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Newly Graduated and Facing Bankruptcy? What to Do

Feb 17, 2012 Jennifer Williamson, Distance Columnist | 0 Comments

You went to college in order to earn a degree—one that you thought would get you started on a great career. For some graduates, that’s more or less how it works out—although for more and more people, prospects are not so rosy.

According to a study by the Institute for Financial Literacy*, the number of college graduates facing bankruptcy has risen by 20% over the past five years. If you’re in that number, here are a few things you should consider.

Know the facts about your student loans

If you’re considering bankruptcy because of your student loans, you should be aware that student loans cannot be discharged in bankruptcy proceedings. Unpaid tuition bills can, however, as long as nobody signed a promissory note with the college—if you or a family member did sign such a note, it will be considered an educational loan and treated as one in bankruptcy court proceedings.

Woman on Floor with Bills

Nobody should enter into bankruptcy proceedings lightly.

Consider other alternatives

You can’t discharge your federal student loans in bankruptcy court—but you do have other options. Such as the Income-Based Repayment program, which allows low-income graduates to make reduced payments on their loans based on their debt-to-income ratio. You can find out if you’re eligible for Income-Based Repayment**. If your income falls below 150% of the US poverty level, you may not have to make any payments at all until your income rises.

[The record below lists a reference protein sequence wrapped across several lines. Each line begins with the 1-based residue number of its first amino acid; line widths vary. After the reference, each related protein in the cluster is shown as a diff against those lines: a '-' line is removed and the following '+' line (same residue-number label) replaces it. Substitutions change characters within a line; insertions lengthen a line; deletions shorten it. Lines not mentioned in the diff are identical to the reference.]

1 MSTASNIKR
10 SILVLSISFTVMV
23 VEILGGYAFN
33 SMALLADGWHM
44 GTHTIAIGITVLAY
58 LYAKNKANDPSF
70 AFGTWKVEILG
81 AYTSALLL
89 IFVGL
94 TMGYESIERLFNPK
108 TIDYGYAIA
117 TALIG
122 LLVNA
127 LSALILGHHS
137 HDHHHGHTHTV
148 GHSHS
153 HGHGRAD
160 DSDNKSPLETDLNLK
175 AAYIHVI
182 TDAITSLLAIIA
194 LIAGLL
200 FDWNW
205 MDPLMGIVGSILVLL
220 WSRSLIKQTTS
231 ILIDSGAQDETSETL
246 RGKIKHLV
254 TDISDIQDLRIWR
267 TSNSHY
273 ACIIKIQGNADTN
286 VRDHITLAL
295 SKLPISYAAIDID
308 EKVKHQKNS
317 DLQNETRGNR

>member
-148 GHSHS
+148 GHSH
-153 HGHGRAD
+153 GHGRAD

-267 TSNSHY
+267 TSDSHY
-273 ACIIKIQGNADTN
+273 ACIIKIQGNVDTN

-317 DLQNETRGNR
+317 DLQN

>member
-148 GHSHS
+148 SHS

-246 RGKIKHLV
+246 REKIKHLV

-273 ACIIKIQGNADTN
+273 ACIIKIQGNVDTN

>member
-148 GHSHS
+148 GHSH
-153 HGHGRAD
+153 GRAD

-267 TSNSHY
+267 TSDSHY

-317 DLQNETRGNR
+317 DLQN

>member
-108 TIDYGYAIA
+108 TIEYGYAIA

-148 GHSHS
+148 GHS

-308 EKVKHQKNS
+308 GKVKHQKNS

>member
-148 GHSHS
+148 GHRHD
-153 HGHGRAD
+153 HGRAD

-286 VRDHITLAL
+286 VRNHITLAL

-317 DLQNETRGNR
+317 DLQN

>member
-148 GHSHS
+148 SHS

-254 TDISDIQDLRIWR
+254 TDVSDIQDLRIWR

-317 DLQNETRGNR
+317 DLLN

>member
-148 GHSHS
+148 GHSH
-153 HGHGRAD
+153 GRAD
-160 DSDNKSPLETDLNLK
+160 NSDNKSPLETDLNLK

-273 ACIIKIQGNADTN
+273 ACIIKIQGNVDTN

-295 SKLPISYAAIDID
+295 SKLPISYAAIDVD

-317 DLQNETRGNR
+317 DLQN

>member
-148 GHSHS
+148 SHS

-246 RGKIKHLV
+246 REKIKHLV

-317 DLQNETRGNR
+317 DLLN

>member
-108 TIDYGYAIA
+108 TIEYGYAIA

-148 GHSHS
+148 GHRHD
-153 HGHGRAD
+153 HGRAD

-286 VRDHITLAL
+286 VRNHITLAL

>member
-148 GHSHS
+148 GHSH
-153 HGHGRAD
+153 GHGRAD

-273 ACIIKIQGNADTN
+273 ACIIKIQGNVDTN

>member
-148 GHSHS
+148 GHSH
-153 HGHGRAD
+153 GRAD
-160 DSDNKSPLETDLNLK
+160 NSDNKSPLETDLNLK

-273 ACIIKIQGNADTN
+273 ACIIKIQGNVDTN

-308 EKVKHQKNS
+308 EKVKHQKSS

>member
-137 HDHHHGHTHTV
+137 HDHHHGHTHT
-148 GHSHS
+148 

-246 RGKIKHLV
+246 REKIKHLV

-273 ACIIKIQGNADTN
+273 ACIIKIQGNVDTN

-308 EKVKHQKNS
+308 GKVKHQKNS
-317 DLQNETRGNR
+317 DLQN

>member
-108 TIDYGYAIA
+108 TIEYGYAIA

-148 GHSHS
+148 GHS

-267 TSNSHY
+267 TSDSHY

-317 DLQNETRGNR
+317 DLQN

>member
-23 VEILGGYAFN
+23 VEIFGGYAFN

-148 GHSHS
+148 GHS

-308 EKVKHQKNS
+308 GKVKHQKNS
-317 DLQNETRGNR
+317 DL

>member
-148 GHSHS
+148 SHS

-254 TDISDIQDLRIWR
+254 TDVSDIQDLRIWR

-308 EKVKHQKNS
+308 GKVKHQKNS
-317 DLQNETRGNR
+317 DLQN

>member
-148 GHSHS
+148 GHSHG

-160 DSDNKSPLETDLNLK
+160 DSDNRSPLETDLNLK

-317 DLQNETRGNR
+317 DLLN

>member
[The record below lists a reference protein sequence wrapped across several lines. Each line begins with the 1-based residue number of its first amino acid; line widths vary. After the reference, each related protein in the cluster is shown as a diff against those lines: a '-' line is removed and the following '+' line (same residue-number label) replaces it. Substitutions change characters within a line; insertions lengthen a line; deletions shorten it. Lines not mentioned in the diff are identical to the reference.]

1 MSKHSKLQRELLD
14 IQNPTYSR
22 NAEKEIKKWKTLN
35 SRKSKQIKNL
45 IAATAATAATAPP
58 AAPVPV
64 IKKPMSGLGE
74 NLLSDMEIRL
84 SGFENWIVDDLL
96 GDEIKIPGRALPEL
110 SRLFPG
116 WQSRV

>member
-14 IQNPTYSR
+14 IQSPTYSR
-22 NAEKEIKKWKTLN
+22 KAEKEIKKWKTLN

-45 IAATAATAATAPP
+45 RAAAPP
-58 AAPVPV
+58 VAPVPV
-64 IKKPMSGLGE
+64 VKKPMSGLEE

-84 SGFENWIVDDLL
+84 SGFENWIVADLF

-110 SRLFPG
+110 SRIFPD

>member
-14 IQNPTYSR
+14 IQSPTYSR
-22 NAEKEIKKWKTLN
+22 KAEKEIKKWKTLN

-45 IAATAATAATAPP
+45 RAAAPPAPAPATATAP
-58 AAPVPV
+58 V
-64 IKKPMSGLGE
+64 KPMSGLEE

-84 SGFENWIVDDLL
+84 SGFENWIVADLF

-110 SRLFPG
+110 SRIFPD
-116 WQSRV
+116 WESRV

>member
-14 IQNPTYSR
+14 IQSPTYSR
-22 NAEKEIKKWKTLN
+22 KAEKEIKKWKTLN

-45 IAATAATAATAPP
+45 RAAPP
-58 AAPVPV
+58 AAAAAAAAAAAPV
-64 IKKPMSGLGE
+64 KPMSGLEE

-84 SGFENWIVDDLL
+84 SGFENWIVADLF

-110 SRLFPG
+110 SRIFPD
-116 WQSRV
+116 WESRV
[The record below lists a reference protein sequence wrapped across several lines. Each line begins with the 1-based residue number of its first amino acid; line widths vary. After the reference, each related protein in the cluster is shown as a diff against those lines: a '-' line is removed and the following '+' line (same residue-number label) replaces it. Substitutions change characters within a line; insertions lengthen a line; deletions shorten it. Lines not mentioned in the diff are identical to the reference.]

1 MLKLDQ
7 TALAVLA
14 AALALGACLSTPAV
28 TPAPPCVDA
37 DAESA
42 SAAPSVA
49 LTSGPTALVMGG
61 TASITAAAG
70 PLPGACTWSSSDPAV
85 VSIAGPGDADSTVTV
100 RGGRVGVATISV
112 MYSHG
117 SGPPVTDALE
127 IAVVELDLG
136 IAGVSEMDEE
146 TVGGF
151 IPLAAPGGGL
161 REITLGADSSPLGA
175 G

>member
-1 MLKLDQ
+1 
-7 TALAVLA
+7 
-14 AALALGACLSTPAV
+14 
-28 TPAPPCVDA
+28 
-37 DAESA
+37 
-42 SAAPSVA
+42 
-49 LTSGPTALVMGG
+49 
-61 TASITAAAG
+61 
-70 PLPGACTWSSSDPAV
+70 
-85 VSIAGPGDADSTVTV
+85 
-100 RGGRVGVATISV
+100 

There are other options as well, including student loan deferment and default—neither of which are ideal options. You may qualify for deferment due to financial hardship, although your interest will usually continue to accrue under most plans. Default occurs when you stop paying your loan bill for a period of time—often about nine months.  You may already be in default now, and it’s not a good place to be—as your lender may have passed your debt on to a collections agency, and you may get sued for the balance and wind up in court even if you decide not to declare bankruptcy.

Know the types of bankruptcy

If you’re considering filing for bankruptcy, chances are you’re looking at either Chapter 7 or Chapter 13. Under a Chapter 7 bankruptcy, your debts are all eliminated—minus those student loan debts, of course—and you have to surrender some of your property in exchange. While there are some exceptions, most earnings and property you receive after filing for bankruptcy aren’t vulnerable to collection from creditors.

Under Chapter 13, you don’t lose any property—but you have to repay your debts within three to five years. When filing for this type of bankruptcy, you suggest a payment plan that must gain court approval and pass certain criteria. You can read more about both types of bankruptcy at Filing for Personal Bankruptcy as Chapter 7 or Chapter 13***.

Both types of bankruptcy have their pros and cons, and you may qualify for one but not the other. Which leads us to the next step you should take:

Talk to a bankruptcy lawyer

Going into bankruptcy is a huge decision that will have a profound effect on your life and finances for years to come. You shouldn’t take this step without at least talking to a professional. It doesn’t have to cost a lot—many lawyers will give free initial consultations, so call around. Even if you have to pay a lawyer to handle your bankruptcy filing, the cost will likely be worth it.

Nobody should enter into bankruptcy proceedings lightly. Depending on the type of bankruptcy you file for, you could lose any property such as your house or car, or have your wages garnished. It’s not unheard of for employers to run credit checks on potential employees, and to change hiring decisions if they see a bankruptcy. And a bankruptcy on your record affects your ability to buy a car, rent an apartment, get a business loan, and enter into other major financial agreements that may be essential to your life and career. Before you take this step, do as much research into other options as you can—and be sure to talk to a lawyer.


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